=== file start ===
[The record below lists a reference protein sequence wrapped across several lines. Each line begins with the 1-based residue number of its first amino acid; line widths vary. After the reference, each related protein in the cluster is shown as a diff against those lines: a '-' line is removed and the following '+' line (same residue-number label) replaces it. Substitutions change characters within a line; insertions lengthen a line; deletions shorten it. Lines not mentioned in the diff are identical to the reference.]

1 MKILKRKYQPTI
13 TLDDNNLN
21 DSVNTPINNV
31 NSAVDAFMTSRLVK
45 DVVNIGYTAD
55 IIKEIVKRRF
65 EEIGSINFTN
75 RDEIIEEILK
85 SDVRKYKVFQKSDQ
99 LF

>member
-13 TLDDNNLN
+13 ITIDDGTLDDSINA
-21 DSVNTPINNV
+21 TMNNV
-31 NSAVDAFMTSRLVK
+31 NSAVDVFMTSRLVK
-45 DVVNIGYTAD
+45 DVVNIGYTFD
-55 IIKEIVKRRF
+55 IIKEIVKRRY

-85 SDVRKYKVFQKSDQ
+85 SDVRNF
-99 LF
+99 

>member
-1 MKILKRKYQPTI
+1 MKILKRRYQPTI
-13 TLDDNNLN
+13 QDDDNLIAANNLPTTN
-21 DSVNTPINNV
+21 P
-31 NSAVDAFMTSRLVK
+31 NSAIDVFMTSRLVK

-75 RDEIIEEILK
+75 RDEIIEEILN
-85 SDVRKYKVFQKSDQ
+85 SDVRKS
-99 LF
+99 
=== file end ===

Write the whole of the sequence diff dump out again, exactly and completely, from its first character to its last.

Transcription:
[The record below lists a reference protein sequence wrapped across several lines. Each line begins with the 1-based residue number of its first amino acid; line widths vary. After the reference, each related protein in the cluster is shown as a diff against those lines: a '-' line is removed and the following '+' line (same residue-number label) replaces it. Substitutions change characters within a line; insertions lengthen a line; deletions shorten it. Lines not mentioned in the diff are identical to the reference.]

1 MKILKRKYQPTI
13 TLDDNNLN
21 DSVNTPINNV
31 NSAVDAFMTSRLVK
45 DVVNIGYTAD
55 IIKEIVKRRF
65 EEIGSINFTN
75 RDEIIEEILK
85 SDVRKYKVFQKSDQ
99 LF

>member
-13 TLDDNNLN
+13 ITIDDGTLDDSINA
-21 DSVNTPINNV
+21 TMNNV
-31 NSAVDAFMTSRLVK
+31 NSAVDVFMTSRLVK
-45 DVVNIGYTAD
+45 DVVNIGYTFD
-55 IIKEIVKRRF
+55 IIKEIVKRRY

-85 SDVRKYKVFQKSDQ
+85 SDVRNF
-99 LF
+99 

>member
-1 MKILKRKYQPTI
+1 MKILKRRYQPTI
-13 TLDDNNLN
+13 QDDDNLIAANNLPTTN
-21 DSVNTPINNV
+21 P
-31 NSAVDAFMTSRLVK
+31 NSAIDVFMTSRLVK

-75 RDEIIEEILK
+75 RDEIIEEILN
-85 SDVRKYKVFQKSDQ
+85 SDVRKS
-99 LF
+99 